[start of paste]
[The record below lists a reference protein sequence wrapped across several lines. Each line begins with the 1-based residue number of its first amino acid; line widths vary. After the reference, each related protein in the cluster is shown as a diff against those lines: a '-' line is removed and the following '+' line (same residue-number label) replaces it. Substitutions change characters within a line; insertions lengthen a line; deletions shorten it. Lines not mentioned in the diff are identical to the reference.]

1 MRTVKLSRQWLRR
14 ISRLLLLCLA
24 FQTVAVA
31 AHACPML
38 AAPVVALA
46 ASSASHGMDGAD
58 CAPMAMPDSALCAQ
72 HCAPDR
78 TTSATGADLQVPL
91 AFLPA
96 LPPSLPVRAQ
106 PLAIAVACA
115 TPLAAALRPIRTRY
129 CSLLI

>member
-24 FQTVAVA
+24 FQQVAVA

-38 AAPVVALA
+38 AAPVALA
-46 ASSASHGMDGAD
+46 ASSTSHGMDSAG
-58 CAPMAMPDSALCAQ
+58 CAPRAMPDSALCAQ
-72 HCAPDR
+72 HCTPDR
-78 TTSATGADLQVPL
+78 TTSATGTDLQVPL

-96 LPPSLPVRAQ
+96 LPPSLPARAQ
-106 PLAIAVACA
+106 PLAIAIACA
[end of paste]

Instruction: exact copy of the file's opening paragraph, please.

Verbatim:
[The record below lists a reference protein sequence wrapped across several lines. Each line begins with the 1-based residue number of its first amino acid; line widths vary. After the reference, each related protein in the cluster is shown as a diff against those lines: a '-' line is removed and the following '+' line (same residue-number label) replaces it. Substitutions change characters within a line; insertions lengthen a line; deletions shorten it. Lines not mentioned in the diff are identical to the reference.]